Public speaking ranks among the top five things that scare people. Some of us would rather jump into a pool of spiders, hug a clown, or willingly sit through a dental procedure without anaesthesia, just to avoid the possibility of being publicly embarrassed. In this text, I will share a few things that I found extremely important for overcoming that fear and becoming a better ‘public persona’ in general.
Mary Murphy, a Budapest based public speaking coach that specialises in communication training for non-native English speakers, made us face our fear of public speaking during a two day workshop that has completely changed my way of thinking about, and preparing for, public speaking.
At the workshop organised by Diplo Foundation, Mary got us to speak about subjects we are familiar with, and those we know nothing about. She shared her knowledge and insightful advice with us, while the hours passed in the blink of an eye. Here are the five things that I learned from both her, and the participants at the workshop.
1. Public speaking is not only about YOU being on stage with a boring Power Point (PPT) presentation, forgetting how to breathe and think. It is about giving people a reason to care – about the things you are saying in that moment, and generally in life.
Clear communication is an equally important skill, irrespective of the type of work you do. Knowing WHY people should care about what you are about to say or do, gives you the key message of the presentation; and can give you a good idea on how to start that important e-mail you are about to write to your founder/CEO/donor/editor/mother…
2. Speak out loud when practising your speech. Smile. Breathe, and never apologise!
Missed a slide, dropped a pointer, tripped on a cable while walking on a stage? That could happen to anyone, so do not apologise. Inhale, exhale, smile and keep talking.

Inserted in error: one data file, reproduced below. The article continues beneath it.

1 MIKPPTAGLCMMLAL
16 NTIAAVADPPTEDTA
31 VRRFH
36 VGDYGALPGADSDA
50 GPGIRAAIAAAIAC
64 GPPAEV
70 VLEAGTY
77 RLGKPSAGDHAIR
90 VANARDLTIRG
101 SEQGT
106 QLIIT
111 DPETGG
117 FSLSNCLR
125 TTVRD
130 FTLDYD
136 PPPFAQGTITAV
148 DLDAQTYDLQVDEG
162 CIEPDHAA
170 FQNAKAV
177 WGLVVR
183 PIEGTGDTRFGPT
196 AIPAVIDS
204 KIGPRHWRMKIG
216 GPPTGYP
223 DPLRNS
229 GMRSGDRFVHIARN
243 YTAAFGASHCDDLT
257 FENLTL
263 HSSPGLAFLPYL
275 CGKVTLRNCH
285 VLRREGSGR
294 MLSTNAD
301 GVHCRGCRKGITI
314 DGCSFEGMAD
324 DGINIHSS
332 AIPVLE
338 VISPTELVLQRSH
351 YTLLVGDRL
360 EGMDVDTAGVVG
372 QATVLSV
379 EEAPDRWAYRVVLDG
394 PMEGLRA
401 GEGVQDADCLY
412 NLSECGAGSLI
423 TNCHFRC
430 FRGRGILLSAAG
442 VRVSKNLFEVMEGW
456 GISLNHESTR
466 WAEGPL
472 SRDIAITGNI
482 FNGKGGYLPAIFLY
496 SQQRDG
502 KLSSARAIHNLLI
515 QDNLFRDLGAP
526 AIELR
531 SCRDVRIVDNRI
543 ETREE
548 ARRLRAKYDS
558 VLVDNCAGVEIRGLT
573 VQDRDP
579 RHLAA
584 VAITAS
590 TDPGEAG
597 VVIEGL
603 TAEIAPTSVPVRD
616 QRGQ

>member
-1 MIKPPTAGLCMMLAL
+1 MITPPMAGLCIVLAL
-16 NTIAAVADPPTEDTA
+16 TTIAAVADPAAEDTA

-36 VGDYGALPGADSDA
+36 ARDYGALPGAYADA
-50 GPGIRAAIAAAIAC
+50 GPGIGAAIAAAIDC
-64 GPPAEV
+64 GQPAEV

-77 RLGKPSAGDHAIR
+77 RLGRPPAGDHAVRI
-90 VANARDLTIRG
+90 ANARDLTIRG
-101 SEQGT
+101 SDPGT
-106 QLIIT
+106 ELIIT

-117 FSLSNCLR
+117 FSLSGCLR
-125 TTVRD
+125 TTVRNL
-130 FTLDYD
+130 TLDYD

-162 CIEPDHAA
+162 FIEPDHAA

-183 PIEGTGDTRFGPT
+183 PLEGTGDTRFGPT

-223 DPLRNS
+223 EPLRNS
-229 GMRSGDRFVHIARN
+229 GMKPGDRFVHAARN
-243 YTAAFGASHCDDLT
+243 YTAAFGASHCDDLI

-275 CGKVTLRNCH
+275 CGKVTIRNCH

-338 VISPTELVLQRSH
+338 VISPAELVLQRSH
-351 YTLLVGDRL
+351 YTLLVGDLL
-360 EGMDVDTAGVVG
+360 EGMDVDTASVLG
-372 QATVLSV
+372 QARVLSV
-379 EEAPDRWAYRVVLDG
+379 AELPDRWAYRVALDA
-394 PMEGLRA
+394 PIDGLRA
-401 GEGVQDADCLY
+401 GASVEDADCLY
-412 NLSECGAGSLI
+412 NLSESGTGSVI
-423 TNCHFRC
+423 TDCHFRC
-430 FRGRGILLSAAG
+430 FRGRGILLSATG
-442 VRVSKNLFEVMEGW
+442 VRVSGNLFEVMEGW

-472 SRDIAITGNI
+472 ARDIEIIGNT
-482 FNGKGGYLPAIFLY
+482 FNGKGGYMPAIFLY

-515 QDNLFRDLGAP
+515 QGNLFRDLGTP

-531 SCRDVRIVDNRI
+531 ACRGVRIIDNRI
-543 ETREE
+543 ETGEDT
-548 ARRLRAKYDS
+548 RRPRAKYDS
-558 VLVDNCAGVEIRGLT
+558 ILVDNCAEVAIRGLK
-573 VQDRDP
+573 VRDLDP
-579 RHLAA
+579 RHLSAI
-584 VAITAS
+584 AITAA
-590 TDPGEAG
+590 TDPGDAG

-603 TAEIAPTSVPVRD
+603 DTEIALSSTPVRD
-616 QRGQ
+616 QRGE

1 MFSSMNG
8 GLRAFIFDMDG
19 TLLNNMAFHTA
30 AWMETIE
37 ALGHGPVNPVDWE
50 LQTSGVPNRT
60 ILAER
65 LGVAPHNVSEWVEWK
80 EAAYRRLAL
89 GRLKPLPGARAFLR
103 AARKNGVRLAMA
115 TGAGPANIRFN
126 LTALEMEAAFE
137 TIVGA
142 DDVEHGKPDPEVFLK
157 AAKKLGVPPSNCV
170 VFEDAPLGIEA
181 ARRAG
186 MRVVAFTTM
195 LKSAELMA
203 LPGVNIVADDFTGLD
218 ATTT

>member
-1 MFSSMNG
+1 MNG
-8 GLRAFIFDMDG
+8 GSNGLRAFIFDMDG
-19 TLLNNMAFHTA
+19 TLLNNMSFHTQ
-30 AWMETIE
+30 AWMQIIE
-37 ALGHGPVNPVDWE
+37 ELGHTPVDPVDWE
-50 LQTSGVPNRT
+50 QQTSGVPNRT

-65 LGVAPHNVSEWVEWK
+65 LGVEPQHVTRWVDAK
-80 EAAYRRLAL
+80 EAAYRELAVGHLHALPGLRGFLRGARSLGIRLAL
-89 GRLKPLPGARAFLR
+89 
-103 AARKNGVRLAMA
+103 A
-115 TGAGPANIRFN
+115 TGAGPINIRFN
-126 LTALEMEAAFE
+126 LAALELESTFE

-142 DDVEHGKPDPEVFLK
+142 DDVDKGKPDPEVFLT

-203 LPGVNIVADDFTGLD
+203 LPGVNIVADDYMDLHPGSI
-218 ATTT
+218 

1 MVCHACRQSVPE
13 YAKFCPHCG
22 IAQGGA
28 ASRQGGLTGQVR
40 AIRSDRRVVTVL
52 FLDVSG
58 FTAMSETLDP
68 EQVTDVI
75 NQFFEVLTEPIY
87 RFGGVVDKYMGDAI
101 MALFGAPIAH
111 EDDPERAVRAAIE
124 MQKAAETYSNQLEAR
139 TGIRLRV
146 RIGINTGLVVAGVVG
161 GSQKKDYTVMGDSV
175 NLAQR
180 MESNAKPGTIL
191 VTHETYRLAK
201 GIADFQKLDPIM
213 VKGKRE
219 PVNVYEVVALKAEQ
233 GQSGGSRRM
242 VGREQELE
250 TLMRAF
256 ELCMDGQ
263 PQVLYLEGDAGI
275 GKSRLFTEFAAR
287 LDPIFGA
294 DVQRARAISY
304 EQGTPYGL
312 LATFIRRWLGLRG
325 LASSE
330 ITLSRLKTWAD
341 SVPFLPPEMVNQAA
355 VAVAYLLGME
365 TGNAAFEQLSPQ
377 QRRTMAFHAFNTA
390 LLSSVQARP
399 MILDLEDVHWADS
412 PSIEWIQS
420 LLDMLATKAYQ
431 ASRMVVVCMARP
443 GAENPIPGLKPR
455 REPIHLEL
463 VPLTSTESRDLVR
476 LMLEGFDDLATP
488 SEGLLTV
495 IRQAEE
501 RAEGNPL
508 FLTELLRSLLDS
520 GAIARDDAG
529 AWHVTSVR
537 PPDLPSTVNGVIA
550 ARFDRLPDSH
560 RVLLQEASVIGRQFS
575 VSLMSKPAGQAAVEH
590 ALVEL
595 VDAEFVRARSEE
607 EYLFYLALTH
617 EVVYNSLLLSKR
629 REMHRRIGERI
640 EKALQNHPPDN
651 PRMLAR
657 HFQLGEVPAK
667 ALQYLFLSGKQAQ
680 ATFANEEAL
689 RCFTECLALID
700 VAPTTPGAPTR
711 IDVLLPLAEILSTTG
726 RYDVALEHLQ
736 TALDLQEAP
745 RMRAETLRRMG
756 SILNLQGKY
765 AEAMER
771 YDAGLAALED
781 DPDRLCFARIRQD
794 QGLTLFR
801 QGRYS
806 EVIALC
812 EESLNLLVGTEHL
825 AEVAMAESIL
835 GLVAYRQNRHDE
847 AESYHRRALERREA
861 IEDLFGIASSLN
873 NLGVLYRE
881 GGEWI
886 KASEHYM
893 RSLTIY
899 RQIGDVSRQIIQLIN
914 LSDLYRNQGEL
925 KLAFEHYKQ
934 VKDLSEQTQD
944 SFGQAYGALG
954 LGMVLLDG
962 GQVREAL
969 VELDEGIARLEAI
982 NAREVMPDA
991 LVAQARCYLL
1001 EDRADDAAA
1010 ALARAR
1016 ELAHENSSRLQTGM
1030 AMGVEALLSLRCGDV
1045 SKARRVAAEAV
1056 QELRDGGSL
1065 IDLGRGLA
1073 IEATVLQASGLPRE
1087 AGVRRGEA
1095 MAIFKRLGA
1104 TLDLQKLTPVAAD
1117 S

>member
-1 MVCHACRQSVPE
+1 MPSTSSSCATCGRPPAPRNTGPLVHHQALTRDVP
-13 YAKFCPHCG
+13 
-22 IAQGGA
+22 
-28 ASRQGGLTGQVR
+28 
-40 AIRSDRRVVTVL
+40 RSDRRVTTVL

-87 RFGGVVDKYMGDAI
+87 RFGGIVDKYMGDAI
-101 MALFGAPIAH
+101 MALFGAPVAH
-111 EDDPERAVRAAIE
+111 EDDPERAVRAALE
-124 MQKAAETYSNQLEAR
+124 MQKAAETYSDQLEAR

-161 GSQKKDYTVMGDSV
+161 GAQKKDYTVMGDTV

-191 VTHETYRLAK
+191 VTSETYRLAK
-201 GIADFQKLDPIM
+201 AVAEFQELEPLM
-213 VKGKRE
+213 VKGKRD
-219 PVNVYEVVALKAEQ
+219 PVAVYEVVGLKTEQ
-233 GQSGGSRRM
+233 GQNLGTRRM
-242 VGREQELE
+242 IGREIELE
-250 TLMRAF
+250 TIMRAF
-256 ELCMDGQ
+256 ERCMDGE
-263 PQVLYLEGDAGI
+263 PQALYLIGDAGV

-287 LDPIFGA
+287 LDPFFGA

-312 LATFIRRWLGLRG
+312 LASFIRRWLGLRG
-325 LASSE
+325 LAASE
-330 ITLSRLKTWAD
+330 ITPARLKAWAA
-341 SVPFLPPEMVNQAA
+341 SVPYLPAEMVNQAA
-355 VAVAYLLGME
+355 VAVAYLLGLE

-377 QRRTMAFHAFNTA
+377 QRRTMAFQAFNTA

3. You forgot what you were going to say next and froze in panic while the Earth stopped spinning? Take a sip of water, pause a little, repeat your key message…
The World will not come to an end if you do this. The audience does not know your next thought or presentation slide, which is an additional reason for you NOT to be bound to your PPT as if it were a sacred grail of knowledge. Consider it a tool and try using it as a time tracker. Know which slides mark the 5th, 10th of 15th minute of your presentation, and you will never be that dreaded speaker that keeps people away from their coffee breaks and networking time at the conference.
4. Not a native English speaker? Good. That is your advantage!
Because you lack words, your sentences will be shorter, clearer and more specific. This way your message will find its way much faster to peoples’ minds.
5. Being an active listener and providing constructive feedback to the speaker, is equally important as giving the best Nobel prize winning speech ever!
Show some love for the speaker. Keep eye contact, nod your head, smile, and if you have the opportunity, share your feedback with the speaker on what went well and what could have gone better during his/her speech. If you are kind, positive and constructive about it, people will appreciate it and remember the attention you showed.
Those were the points that impacted me the most. If you have some other tips and tricks you would like to share, or just want to discuss communication over a cup of coffee, send me an e-mail of write on Twitter.
Marketing and communications associate, Serbian national internet domain registry (RNIDS)
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